This also shows how you can be around a group (or person) and truly never know them. She supposedly spends so much time with them and knows so much about them. Albeit, it’s truly hard to ever really know someone. It’s beautiful how David writes her responses being the polar opposite. Nonetheless, the most important part of her story happens at the end when she gets abducted.

X-Factor #87 shows a not so all knowing Val
Pencils by Joe Quesada. Inked by Al Milgrom. Colors by Marie Javins. Letters by Richard Starkings and Steve Dutro.


Did you guess who? The therapist all along was Leonard Samson! If you guessed right, congratulations. Sadly Marvel’s website and others spoil this reveal.


X-Factor #87 was a pillar for future stories. Rahne’s love for Havok and other authority figures came to ahead. While other head traumas arise. Pietro tried to rekindle his marriage while taking life slowly. Throughout future issues, he can be seen doing hobbies and acting nicer. Lorna seemed to stop caring about her weight while fairly getting over the mind control PTSD. Guido’s past came to haunt him in X-Force Annual #8, while others seemed to notice his facade.

Unlike the others, Jamie’s problem isn’t brought up anytime soon, as he dies from the virus. Plus, he has multiple other problems. Alex gains further development later on when Forge (new Government Liaison) questions the leader on his team. Unlike Val, he is able to assess each member, explaining why they’re needed. This not only shows how different he is from Val but how he has evolved these last issues.

Val’s future plot isn’t as great, as it seems the later writers had no idea what to do. She starts to become “evil” while purposely screwing up the team. Then it’s revealed she was mind-controlled in a very dull moment. It did help her exit; nonetheless, it could’ve been handled better.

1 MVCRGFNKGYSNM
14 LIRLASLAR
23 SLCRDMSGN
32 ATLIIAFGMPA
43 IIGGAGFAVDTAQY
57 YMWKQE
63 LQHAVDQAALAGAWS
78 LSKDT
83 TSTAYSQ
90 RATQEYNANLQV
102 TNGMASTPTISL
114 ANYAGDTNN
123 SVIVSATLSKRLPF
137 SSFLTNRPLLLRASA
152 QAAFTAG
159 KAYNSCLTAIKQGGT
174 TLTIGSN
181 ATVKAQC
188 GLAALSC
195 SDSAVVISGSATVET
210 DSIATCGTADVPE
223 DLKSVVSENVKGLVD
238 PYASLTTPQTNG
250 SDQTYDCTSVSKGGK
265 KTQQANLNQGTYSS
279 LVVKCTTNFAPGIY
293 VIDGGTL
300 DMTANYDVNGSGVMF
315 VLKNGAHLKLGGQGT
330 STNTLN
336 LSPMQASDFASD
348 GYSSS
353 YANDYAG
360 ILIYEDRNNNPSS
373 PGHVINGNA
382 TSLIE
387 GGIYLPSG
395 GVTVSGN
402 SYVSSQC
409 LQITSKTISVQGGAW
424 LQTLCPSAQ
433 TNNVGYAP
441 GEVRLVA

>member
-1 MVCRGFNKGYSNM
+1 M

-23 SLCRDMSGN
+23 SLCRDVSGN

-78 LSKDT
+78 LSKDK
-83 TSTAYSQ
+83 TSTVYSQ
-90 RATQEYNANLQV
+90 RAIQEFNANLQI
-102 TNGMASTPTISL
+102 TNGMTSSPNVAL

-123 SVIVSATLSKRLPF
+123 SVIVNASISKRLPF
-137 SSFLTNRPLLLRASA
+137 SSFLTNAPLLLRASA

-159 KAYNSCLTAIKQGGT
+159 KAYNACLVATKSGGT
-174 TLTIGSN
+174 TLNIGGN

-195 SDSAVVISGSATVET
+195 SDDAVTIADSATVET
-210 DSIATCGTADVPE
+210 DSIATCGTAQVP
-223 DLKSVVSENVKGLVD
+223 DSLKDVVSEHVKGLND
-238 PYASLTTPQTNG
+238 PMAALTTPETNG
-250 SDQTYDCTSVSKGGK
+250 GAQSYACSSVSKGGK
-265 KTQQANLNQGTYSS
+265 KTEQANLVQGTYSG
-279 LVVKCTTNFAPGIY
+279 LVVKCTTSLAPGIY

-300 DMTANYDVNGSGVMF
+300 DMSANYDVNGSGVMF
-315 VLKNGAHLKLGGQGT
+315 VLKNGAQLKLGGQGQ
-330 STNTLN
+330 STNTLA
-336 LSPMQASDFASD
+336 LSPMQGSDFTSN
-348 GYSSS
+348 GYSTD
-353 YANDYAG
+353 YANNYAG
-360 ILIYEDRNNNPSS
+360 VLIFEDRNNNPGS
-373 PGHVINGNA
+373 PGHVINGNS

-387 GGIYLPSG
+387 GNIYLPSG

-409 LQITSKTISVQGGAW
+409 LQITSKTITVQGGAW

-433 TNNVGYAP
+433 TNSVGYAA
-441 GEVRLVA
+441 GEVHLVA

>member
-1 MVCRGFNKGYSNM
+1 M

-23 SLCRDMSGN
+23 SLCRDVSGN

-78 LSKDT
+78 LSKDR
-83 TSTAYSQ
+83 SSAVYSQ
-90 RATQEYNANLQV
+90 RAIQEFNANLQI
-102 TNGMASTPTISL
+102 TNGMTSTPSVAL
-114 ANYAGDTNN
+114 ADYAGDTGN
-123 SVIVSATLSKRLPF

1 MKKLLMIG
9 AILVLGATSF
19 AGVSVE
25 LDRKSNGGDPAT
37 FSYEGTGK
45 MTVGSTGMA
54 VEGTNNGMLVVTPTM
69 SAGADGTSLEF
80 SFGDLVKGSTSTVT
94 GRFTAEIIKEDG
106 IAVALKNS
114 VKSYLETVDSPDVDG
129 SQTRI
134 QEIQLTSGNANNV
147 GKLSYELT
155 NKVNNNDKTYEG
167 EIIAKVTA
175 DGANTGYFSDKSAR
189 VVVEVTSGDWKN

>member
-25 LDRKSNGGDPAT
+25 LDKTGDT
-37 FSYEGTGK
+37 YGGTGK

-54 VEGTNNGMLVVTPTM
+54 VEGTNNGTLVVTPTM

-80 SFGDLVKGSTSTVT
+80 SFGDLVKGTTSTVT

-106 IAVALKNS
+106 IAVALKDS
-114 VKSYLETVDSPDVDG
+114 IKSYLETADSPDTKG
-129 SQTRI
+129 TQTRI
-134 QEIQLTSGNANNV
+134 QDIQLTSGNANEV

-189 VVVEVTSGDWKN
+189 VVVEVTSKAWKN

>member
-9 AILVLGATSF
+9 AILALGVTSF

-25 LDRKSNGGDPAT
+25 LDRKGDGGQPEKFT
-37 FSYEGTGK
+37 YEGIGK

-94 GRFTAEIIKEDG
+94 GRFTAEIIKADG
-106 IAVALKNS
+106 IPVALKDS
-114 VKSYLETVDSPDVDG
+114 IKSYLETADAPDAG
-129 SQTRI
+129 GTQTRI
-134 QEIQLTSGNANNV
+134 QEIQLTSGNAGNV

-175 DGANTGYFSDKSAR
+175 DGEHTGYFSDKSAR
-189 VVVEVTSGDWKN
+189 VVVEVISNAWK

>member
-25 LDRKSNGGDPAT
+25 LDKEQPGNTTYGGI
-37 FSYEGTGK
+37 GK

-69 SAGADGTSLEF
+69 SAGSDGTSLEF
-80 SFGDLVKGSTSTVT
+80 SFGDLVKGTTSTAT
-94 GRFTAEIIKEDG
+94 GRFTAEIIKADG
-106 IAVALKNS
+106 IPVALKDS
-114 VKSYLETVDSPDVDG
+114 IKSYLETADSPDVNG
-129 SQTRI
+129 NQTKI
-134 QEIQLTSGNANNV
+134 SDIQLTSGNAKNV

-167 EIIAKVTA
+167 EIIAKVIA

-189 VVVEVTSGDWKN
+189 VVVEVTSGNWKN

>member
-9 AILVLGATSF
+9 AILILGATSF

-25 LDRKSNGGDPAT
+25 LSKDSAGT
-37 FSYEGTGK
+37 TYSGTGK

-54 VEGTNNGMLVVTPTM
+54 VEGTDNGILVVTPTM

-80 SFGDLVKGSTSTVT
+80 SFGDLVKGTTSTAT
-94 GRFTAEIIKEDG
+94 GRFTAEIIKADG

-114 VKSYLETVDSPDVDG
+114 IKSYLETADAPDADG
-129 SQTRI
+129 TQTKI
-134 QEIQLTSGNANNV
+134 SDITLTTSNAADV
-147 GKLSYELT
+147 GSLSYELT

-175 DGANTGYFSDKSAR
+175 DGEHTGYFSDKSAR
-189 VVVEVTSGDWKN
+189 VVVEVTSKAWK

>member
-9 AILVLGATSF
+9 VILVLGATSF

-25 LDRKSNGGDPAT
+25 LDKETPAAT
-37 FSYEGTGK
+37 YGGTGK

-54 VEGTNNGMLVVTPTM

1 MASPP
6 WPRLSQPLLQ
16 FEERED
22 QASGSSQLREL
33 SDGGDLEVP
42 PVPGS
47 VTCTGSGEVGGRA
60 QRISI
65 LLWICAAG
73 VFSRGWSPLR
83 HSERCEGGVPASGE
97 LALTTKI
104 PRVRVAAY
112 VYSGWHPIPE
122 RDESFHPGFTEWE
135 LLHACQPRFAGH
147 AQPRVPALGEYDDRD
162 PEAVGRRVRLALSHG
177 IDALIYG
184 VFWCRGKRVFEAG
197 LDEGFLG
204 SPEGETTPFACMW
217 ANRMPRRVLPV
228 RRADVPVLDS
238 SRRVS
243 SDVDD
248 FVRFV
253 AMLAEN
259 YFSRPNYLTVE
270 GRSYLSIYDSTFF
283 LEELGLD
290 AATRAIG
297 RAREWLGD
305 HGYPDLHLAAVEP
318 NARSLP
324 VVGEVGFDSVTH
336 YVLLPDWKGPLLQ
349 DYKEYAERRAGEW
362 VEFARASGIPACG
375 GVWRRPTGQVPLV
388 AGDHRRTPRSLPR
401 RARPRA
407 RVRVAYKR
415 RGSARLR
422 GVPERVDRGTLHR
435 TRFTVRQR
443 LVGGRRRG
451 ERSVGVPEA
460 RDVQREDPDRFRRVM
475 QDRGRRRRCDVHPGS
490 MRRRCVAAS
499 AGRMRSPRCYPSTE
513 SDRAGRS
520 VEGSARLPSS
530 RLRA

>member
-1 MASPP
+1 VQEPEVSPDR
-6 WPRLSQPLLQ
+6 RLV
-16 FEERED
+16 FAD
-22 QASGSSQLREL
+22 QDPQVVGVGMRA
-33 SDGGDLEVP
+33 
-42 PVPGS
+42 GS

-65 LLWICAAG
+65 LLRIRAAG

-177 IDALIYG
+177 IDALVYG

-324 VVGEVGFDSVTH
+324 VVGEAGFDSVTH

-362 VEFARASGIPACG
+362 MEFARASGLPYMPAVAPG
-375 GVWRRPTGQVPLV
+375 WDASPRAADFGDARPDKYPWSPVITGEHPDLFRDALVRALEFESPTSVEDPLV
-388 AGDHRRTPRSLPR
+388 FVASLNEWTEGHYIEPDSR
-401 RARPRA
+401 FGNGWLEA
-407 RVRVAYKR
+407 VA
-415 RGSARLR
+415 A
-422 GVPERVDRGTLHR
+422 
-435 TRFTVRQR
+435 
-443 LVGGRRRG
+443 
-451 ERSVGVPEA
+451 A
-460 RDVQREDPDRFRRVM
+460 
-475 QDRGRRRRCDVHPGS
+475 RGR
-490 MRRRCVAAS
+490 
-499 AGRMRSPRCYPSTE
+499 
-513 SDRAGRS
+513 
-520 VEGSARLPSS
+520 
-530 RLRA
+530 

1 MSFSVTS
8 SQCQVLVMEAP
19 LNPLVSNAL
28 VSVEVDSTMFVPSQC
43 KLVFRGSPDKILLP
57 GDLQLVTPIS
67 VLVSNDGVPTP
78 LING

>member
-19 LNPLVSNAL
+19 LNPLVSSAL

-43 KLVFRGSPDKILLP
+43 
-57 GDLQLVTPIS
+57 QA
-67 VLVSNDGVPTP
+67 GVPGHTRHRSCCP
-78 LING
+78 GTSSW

The end of X-Factor #87
Pencils by Joe Quesada. Inked by Al Milgrom. Colors by Marie Javins. Letters by Richard Starkings and Steve Dutro.


What David did with X-Factor #87 was a huge feat that impacted the rest of his run and others. Not only did he use themes and plots showcased throughout the issue, so did Scott Lobdell and J.M. DeMatteis. What David did with the characters was unprecedented at the time and added layers to the individuals and team. Each member was put under a lens and looked at in a manner that at the time wasn’t usual, and still isn’t.

In the following issues, David, Lobdell, and DeMatteis kept the threads woven here throughout. The following issues revolved around different plots, yet all contained personal stories happening in the background from X-Factor #87 that would continue to shape the characters. Years later, David revisited the idea with X-Factor (VOL.3) #13.

As we close on X-Factor #87, know even superheroes are flawed and need a therapist. It could easily be debated this is when they’re at their best written. Nonetheless, much like heroes need to take care of themselves, so do we.

Jason Jeffords Jr
Jason Jeffords Jr
Jason resides in the cold crime-ridden town of Anchorage, Alaska. When he isn't running away from murderers, he "chills" at home reading comics/books, watching films/TV, and playing video games with his three-legged cat Lucky. Oh he also sometimes writes for websites such as Monkeys Fighting Robots, Comics Bulletin, ComicBookYeti, Multiversity Comics, and others.